Image from Wikimedia CommonsDuring my farewell trip to Estonia I made a stop in the UK and visited the various parliament buildings in Great Britain. One of the interesting and frankly quite strange ones was the Scottish Parliament building in Edinburgh.
It is quite difficult for me to decide whether I liked the building complex that is well over-packed with symbolism and Scottish cultural references, which are an achievement in their own right as the architect, who died before he could explain what he meant by the building, was not Scottish. It feels as if someone has bulk ordered some modern symbolism and applied it all to the building without discrimination.
My ambiguity – apart from my aversion to symbols that would be enough to fill a Dan Brown trilogy – probably stems from the fact that I was not expecting a new, modern building for a Parliament that is centuries old (although not in existence for 300 years). The building itself is quite functional from the inside (with bare cement walls in places and a very big and roomy debating chamber) and very strange from the outside. Only, if one would look down on the building from the nearby mountain would he discover that the building is supposed to symbolize the petals of a flower; however, he would probably have a hard time realizing this as the grass on the roof makes it difficult to make out the shape.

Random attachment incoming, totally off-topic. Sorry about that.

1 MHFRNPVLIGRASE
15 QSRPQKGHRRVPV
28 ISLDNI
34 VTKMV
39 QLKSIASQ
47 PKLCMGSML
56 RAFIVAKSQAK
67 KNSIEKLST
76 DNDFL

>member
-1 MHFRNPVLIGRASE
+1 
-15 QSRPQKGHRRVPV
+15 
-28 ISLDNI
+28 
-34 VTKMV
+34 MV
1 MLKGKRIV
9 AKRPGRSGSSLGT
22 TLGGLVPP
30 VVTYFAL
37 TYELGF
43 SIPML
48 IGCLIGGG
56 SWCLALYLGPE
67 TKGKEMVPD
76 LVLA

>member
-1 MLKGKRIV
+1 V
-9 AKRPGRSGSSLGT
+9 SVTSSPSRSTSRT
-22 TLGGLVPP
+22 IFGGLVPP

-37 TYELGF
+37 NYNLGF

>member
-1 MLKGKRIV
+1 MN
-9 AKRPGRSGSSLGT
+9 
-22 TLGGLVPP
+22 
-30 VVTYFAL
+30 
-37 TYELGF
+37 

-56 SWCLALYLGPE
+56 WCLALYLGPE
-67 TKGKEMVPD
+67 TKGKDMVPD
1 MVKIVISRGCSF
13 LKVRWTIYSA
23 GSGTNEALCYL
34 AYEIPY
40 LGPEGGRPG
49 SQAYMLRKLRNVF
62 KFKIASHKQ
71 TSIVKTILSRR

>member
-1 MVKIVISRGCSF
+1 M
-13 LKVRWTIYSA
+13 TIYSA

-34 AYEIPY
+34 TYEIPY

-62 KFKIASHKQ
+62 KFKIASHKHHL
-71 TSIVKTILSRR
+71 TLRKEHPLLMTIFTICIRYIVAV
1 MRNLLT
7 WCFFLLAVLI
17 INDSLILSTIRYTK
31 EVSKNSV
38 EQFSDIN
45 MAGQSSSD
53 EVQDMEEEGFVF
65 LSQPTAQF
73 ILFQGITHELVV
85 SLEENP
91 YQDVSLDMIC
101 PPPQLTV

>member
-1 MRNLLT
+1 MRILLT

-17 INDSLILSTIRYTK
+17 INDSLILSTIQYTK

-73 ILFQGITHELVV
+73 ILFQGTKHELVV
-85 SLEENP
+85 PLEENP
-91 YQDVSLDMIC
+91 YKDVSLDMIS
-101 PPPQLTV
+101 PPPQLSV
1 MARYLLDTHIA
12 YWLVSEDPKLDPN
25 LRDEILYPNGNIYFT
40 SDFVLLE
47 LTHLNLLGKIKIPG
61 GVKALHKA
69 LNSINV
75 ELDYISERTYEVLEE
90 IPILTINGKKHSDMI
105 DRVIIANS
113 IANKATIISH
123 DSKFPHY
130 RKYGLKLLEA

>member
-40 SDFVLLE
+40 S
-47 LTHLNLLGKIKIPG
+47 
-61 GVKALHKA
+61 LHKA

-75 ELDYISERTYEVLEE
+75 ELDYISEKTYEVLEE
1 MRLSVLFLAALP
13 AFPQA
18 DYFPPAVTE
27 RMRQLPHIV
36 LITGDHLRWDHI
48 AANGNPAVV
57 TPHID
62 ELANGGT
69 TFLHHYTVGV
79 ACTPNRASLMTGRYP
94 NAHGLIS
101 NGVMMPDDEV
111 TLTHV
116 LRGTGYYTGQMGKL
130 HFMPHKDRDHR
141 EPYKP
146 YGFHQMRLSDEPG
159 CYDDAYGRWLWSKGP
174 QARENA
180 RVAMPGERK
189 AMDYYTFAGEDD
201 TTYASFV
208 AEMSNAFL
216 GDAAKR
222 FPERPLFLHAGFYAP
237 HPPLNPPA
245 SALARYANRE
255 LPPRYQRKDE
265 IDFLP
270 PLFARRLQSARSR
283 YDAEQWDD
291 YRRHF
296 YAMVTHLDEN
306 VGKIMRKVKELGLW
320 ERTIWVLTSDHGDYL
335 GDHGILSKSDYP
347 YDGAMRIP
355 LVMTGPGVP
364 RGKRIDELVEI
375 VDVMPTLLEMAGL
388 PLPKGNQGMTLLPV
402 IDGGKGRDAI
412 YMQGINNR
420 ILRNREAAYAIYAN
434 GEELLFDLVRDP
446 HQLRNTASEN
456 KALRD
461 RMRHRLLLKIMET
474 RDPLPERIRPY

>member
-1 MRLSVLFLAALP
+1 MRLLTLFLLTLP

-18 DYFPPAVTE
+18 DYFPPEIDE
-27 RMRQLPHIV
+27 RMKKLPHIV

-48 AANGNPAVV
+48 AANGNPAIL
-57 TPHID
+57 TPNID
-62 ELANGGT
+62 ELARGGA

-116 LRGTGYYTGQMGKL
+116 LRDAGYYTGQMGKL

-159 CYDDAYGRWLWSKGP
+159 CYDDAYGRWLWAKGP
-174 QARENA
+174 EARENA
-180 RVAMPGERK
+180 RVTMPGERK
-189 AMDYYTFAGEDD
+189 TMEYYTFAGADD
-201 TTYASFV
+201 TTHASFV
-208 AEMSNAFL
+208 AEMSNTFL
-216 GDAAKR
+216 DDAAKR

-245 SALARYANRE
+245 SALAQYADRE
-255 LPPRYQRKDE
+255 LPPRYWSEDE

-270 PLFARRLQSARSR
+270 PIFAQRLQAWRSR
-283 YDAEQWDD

Edwin Morgan puts it quite elegantly and accurately in his poem:
Is it not a mystery? The parts cohere, they come together
like petals of a flower, yet they also send their tongues
outward to feel and taste the teeming earth.
Did you want classic columns and predictable pediments? A
growl of old Gothic grandeur? A blissfully boring box?
Not here, no thanks! No icon, no IKEA, no iceberg, but
curves and caverns, nooks and niches, huddles and
heavens syncopations and surprises. Leave symmetry to
But bring together slate and stainless steel, black granite
and grey granite, seasoned oak and sycamore, concrete
blond and smooth as silk – the mix is almost alive – it
breathes and beckons – imperial marble it is not!
|Debating chamber. Image from Wikimedia Commons.|
More pictures at the Parliament website.